Phoenix Arizona


Biomedical Sciences at ASU by quotes

Bee researcher at Arizona State University is one of 20 new Pew Scholars in the biomedical sciences

TEMPE, Ariz.– It’s hard to imagine, for most of us, that the bees we see buzzing between strands of orange flowers of the desert mallow could potentially usher in a medical breakthrough. However, in the right hands, these insects best known for their banded coloration, social life and skills with pollination could some day be the key to advancements in biomedical neuroscience of aging – if Gro Amdam has her way, with support from The Pew Charitable Trusts.
 
Amdam, an assistant professor in Arizona State University’s School of Life Sciences who heads social insect studies in laboratories at both ASU and the Norwegian University of Life Sciences’ Department of Animal and Aquacultural Sciences, is one of only 20 researchers chosen this year to enter the Trusts’ exclusive rolls as a Pew Scholar in the biomedical sciences. About 150 eligible colleges across the nation were invited to submit a candidate for the award this year. Remarkably, it was the first year that Arizona State University was invited to participate and Amdam was the sole candidate put forward by ASU President Michael M. Crow.
 
“The focus of this award – biomedical sciences – is an evolving area of emphasis for ASU,” says Crow. “The fact that the award is going to a researcher using the honeybee as a biomedical model exemplifies the spirit of ASU unconstrained by disciplinary boundaries.”
 
Robert Page, founding director of ASU’s School of Life Sciences and Amdam’s oft-time collaborator in the College of Liberal Arts and Sciences, says he never had any doubt that the Pew Trusts would select Amdam, and that the award has special significance on several fronts: “This the first year that ASU was invited to nominate, so it marks our initiation as an institution into this select ’club.’ The fact that our faculty member was chosen also shows that ASU belongs in the club. Then, when you consider that this award is in the area of biomedical science and will support research using honeybees … it shows just how much the world of biology is changing and that comparative biology will be central even to the biomedical sciences.”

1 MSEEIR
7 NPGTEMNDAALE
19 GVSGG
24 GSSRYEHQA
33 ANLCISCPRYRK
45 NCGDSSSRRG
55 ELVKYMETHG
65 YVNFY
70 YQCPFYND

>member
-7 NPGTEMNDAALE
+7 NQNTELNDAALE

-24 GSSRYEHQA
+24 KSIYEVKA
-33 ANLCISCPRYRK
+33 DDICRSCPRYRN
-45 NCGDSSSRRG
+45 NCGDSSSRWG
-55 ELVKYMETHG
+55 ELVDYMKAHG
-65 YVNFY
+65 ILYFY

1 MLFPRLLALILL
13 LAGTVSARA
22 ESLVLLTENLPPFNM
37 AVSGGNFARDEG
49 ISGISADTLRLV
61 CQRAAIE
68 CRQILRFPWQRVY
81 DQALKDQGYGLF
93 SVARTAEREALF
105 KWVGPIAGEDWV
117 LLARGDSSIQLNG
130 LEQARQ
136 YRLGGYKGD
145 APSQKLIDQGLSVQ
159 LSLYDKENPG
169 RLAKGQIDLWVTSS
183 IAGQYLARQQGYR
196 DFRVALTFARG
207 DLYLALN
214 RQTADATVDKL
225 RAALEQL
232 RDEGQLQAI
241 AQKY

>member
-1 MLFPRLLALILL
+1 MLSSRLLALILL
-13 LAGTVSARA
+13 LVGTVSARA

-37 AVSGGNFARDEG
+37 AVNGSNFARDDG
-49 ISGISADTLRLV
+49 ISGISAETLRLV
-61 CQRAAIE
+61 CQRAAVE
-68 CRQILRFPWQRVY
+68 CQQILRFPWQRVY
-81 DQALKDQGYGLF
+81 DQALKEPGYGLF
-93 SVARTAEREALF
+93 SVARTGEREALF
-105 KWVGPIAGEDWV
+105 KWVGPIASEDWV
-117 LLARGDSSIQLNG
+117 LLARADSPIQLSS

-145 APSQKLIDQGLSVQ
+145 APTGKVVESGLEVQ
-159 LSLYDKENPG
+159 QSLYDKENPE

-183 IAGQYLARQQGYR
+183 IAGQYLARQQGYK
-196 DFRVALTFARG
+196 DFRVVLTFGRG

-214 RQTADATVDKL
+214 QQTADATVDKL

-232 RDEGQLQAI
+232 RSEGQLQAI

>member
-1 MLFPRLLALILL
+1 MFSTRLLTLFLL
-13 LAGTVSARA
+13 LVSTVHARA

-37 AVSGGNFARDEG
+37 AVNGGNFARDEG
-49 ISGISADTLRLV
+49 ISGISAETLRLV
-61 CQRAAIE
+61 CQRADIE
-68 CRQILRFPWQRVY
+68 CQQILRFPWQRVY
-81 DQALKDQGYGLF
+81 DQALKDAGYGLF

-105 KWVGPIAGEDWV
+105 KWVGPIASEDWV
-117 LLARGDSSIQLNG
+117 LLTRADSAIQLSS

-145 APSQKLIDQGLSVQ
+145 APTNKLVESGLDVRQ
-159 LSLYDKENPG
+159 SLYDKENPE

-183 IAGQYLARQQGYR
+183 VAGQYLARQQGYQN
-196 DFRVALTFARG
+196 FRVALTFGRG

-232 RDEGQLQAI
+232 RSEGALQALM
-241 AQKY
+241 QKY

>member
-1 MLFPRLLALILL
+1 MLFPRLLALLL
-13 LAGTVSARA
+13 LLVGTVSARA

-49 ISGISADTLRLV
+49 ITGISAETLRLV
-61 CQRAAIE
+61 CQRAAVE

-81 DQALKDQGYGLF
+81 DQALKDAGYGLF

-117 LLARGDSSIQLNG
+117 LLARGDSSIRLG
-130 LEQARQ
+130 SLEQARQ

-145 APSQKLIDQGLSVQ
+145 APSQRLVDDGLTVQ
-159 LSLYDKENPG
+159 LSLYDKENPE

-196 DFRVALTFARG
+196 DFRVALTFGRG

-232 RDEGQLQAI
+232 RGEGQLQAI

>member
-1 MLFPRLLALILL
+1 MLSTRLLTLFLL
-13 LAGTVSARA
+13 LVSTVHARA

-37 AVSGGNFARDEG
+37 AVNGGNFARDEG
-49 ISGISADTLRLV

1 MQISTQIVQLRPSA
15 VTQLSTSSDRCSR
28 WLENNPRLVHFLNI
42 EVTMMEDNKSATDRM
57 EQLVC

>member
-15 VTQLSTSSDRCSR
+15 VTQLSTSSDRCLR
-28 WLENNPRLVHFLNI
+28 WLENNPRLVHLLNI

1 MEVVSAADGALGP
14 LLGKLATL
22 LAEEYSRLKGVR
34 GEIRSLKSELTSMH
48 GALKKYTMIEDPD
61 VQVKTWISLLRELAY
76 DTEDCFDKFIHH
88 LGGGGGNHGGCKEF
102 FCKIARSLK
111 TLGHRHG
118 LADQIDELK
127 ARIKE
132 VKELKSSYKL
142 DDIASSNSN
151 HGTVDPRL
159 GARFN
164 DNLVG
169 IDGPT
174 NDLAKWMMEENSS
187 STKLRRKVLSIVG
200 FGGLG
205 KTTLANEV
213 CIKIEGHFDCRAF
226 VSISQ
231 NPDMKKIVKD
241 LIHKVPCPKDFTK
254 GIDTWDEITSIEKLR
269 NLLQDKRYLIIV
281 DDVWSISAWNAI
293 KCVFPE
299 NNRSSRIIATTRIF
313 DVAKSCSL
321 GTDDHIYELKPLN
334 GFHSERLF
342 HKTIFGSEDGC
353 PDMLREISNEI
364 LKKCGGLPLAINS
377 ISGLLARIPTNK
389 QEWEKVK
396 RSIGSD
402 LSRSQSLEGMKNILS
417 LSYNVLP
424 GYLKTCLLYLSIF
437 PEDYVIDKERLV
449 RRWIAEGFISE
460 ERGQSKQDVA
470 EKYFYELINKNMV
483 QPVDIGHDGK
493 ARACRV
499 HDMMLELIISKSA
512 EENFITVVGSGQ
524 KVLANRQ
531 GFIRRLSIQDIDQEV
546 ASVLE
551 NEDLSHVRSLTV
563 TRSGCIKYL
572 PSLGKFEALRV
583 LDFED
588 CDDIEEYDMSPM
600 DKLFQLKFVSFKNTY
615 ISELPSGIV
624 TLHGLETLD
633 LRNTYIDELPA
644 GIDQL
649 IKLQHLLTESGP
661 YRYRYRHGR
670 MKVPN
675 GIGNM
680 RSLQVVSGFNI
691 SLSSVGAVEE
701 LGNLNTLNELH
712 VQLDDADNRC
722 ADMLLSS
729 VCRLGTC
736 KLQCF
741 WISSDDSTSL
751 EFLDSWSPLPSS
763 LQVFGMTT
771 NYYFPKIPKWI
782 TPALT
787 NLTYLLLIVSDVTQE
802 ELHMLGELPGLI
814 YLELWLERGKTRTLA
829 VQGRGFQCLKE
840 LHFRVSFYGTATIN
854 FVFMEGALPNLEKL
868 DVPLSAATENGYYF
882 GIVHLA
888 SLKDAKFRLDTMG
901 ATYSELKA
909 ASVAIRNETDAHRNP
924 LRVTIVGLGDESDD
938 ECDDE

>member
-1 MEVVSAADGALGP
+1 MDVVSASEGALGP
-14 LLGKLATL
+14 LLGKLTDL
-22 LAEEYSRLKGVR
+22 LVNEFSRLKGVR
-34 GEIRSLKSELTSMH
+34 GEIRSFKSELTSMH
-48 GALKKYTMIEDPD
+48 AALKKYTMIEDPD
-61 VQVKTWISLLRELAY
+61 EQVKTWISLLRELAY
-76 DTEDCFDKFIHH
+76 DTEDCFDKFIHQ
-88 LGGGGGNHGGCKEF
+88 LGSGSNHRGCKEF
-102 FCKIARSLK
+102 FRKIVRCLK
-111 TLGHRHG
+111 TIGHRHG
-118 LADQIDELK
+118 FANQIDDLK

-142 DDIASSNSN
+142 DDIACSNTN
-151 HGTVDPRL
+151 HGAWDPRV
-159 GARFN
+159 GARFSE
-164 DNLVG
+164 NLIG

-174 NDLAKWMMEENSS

The Pew Charitable Trusts is composed of seven separate trusts established between 1948 and 1979 by the heirs of Joseph N. Pew, founder of the Sun Oil Company, and is driven by the power of knowledge to solve today’s most challenging problems. Pew applies a rigorous, analytical approach to improve public policy, inform the public and stimulate civic life. It partners with a diverse range of donors, public and private organizations and concerned citizens who share its commitment to fact-based solutions and goal-driven investments to improve society.



“The Pew Scholars are among America’s finest biomedical research entrepreneurs. They seek out and mine unexpected leads in a quest for knowledge that may one day lead to new medical treatments and save lives,” says Rebecca W. Rimel, president and chief executive office of The Pew Charitable Trusts.



As a Pew Scholar, Amdam will receive a $240,000 award over four years to help support her research.



Among past Pew Scholars are Nobel Prize winners, such as Craig Mello from the University of Massachusetts, who shared the 2006 Nobel Prize for Physiology or Medicine with Stanford’s Andrew Fire for their development of the RNA interference (RNAi) technique. Amdam’s research will make use of RNAi to study genes implicated in plasticity of honeybee neuronal aging.


Of the award, Amdam says, “In the scholarly system of Norway, where I come from, such recognitions are very rare, nearly unheard of. This is a great honor for me.” She also notes, “The award gives me a unique opportunity to take my research at ASU into the field of neuroscience, and neurogerontology in particular.”
 
According to Amdam, her Pew project will join two lines of study that have never been coupled: the emerging field of honeybee comparative neurogerontology – in which Amdam has published the first work on plasticity of neuronal oxidative damage – and honeybee behavioral physiology, where cumulative data show that age-related cell damage can be reversed. Amdam has authored or coauthored publications in Nature, Public Library of Science Biology, Advances in Cancer Research, Proceedings of the National Academy of Sciences, Experimental Gerontology and Behavioral Brain Research in the past year, laying the foundation for this work. Her group has documented that social reversal, which triggers old bees (that usually forage outside of the hive) to revert to tasks normally performed by younger bees (that nurse larvae within the hive), is associated with reversal of several physiological markers of senescence. Her findings, and supporting findings from other groups, Amdam says, indicate that “behavioral reversal triggers a systemic response, one which translates into a unique cascade of cell repair in bees.” Preliminary data collected in her laboratory suggest that this cascade can include the central nervous system.
 
“If social reversal causes arrest or partial clearance of neuronal oxidative damage, my project funded by The Pew Charitable Trusts will establish the first model for neuronal oxidative remission,” Amdam notes.
 
Oxidative brain damage is a fundamental pathology in normal human aging and in Alzheimer’s and Parkinson’s disease, and development of novel treatments has high priority in biomedical research, says Amdam. Although she describes this line of discovery as risky, “its prospective contribution is of considerable relevance for human health.”